The company’s initial data release Monday was met hours later by a rare rebuke from the government’s Data and Safety Monitoring Board, an independent group overseeing vaccine makers’ trials.
The group questioned why AstraZeneca used “outdated information” from an interim analysis of trial data in mid-February, rather than more up-to-date results showing slightly reduced, but still strong, efficacy, according to a late-night statement from the National Institute of Allergy and Infectious Diseases.
“The issue that the DSMB had is straightforward and very simple: The DSMB had data that they know the company had. When they saw the press release, they said, ‘wait a minute — the data in the press release do not reflect the most recent data that we know you have,'” NIAID Director Anthony Fauci said at the time.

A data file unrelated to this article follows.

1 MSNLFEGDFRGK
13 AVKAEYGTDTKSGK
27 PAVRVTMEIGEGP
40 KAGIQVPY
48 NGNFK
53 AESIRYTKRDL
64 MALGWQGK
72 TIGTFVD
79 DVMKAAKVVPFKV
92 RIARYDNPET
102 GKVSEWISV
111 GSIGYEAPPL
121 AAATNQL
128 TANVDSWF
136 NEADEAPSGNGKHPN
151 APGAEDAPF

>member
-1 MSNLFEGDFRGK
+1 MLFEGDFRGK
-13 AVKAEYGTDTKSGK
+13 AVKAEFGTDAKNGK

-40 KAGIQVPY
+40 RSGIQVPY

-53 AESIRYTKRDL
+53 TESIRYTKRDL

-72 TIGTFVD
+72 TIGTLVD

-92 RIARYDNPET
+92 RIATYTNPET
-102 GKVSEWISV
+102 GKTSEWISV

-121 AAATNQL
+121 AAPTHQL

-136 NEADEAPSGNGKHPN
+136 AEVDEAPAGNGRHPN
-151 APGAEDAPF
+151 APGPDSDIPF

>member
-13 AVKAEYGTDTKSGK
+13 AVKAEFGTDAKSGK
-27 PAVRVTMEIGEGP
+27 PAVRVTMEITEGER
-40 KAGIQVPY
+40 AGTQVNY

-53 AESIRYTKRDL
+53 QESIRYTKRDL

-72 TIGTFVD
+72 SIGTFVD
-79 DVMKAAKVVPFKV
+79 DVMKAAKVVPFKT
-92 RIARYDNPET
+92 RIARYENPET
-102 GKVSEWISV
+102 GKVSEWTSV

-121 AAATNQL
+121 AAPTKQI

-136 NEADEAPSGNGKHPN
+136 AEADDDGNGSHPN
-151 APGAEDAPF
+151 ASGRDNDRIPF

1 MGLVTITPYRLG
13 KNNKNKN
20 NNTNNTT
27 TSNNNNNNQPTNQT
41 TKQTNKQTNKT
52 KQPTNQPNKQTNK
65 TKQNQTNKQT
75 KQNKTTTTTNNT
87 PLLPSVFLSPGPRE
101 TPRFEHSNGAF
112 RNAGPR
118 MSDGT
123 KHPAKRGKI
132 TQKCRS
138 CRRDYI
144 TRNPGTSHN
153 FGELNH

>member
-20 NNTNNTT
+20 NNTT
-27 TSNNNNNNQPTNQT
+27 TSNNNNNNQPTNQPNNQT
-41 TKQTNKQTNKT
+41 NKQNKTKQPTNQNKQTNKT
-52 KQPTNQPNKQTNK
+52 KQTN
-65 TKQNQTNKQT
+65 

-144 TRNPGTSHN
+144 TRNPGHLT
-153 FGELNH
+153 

AstraZeneca defended itself by saying the latest data were still “consistent” with what it had shared. While overall effectiveness ebbed slight down, efficacy in people 65 years old and over jumped from 80 to 85 percent. The company maintained Wednesday that its vaccine is 100 percent effective at preventing severe disease and hospitalization, mirroring its earlier announcement.
The latest results still place AstraZeneca well above the Food and Drug Administration’s bar for authorizing a coronavirus vaccine — 50 percent efficacy — for both adults overall and the elderly in particular. But the confusion has triggered worries that the public will lose confidence in the shot even as AstraZeneca is poised to deliver tens of millions of doses to the U.S. government. The company has said it plans to seek emergency authorization for its vaccine from the Food and Drug Administration by mid-April.
The U.S. furor comes less than a week after the European Medicines Agency rushed to assure member countries that the vaccine is safe and effective amid unsubstantiated fears that it caused blood clots, leading 13 countries to suspend its use.